• Daily low-dose Aspirin May Help Ward off Pancreatic Cancer: People who take low-dose aspirin for more than 10 years might be reducing their risk for pancreatic cancer, a new study suggests. Even taking a daily aspirin for just three years lowered the chances of the deadly cancer by 48 percent, the researchers said. Cancer Epidemiology, Biomarkers & Prevention 

• Fruits,Veggies Not a Magic Bullet for Weight Loss: Eating lots of fruits and vegetables is often recommended as a way to lose weight, but doing so may not help you shed excess pounds, according to researchers. They reviewed data from more than seven studies that examined how increased fruit and vegetable consumption affected weight loss. American Journal of Nutrition 6/25/14 

 Study of seniors shows decreased knee-hip pain and increased ability to walk among those who dance: The research involved 34 seniors, average age 80, who all had pain or stiffness in their knees or hips as a result mainly of arthritis. The participants -- mostly women -- were assigned to a group that danced for 45 minutes up to two times a week for 12 weeks or to a control group that did not dance. By the end of the 12 weeks, those who danced had less pain in their knees and hips and were able to walk faster, said Jean Krampe, an assistant professor of nursing at Saint Louis University and lead author of the study. Geriatric Nursing 

Healthy Lifestyle May Deflect Dementia: Seniors at risk for dementia may help safeguard their memory and ability to think by adopting a healthier lifestyle, a new study from Finland suggests. Older people who began eating right, exercising, playing "brain games" and socializing more often performed better on memory and problem-solving tests than people who maintained their habits, the researchers said. AA Conference 

 Do Vitamins Work? Risk and benefits of seven top-selling supplements from Consumer Reports 

Niacin Doesn’t Reduce Heart Problems, May Create Some: Niacin, a commonly used cholesterol treatment, doesn't reduce the risk of heart attack or stroke in people with hardened arteries. What's more, the drug appears to have dangerous side effects, including a potential increased risk of death, according to new research. New England Journal of Medicine 7/17/14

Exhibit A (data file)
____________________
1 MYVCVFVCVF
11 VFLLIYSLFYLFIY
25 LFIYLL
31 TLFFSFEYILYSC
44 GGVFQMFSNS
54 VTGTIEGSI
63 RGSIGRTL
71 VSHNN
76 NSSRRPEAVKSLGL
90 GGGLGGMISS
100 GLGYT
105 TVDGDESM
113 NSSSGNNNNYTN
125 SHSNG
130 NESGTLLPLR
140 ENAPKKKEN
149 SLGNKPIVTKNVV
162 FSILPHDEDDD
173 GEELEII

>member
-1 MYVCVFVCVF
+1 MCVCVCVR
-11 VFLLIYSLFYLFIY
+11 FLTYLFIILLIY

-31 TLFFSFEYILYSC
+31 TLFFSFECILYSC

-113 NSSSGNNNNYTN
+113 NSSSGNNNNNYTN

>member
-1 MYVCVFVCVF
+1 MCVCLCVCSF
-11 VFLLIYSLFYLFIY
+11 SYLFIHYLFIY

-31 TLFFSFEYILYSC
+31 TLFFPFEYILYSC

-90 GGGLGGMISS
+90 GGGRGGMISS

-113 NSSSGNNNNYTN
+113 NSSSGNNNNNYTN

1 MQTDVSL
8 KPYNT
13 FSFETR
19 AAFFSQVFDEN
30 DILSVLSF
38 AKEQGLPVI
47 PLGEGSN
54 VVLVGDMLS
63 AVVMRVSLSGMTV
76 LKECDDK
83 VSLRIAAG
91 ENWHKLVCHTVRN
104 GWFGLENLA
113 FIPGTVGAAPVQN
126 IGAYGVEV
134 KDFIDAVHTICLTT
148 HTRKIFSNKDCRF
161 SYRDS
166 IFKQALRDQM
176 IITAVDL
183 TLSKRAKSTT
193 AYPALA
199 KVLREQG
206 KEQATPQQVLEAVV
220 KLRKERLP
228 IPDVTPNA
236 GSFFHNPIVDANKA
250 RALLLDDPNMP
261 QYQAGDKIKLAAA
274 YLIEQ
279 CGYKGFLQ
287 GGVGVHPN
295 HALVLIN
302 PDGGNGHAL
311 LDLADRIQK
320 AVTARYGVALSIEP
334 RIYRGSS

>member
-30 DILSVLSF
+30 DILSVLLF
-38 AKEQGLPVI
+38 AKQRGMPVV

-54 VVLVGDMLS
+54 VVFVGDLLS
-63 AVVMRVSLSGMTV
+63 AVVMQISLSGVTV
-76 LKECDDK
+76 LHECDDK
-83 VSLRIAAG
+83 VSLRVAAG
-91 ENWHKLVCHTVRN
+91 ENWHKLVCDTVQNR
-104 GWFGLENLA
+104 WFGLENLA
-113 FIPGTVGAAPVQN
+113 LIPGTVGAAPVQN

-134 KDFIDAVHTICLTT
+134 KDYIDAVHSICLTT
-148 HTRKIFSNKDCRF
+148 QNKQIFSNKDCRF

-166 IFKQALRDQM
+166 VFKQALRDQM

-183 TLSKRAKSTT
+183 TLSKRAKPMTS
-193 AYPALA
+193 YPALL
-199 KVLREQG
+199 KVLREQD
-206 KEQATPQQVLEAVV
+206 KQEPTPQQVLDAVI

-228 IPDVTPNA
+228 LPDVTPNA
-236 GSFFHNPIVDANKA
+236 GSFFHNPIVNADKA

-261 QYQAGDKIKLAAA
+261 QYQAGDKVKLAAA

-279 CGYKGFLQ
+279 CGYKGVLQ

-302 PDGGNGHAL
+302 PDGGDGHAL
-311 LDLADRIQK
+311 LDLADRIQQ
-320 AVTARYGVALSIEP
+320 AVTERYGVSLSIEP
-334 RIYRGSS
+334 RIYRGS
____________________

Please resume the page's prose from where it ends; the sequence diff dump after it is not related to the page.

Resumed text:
• Vitamin B No Help for Alzhemier’s: Taking B vitamins does not slow age-related mental decline or prevent Alzheimer's disease, a new review says. American Journal of Clinical Nutrition. 

• Liver Dangers from Herbal Supplements, Over the counter and prescription drugs: New clinical guidelines on the diagnosis and management of idiosyncratic drug-induced liver injury (DILI) have now been released. DILI is a rare adverse drug reaction, challenging to diagnose, and can lead to jaundice, liver failure and even death. The frequency of DILI incidence is increasing, as the use of herbal and dietary supplements has drastically increased over the last 10 years. The American Journal of Gastroenterolgy, July 2014 

• Fish Oil Supplements Reduce Incidence of Cognitive Decline, May Improve Memory Function: Regular use of fish oil supplements (FOS) was associated with a significant reduction in cognitive decline and brain atrophy in older adults, a study has found. The study examined the relationship between FOS use during the Alzheimer's Disease Neuroimaging Initiative and indicators of cognitive decline. Alzheimer's & Dementia

• Half of All Americans Have a Chronic Disease: Half of all adults in the US have at least one chronic condition, such as diabetes, heart disease or obesity, and a quarter have more than two or more conditions, according to a report by the Centers for Disease Control and Prevention published in The Lancet. 

• Medical Mistakes are the Third Leading Cause of Death in the US: Preventable medical errors in hospitals are the third leading cause of death in the United States, a Senate panel was told today. Only heart disease and cancer kill more Americans.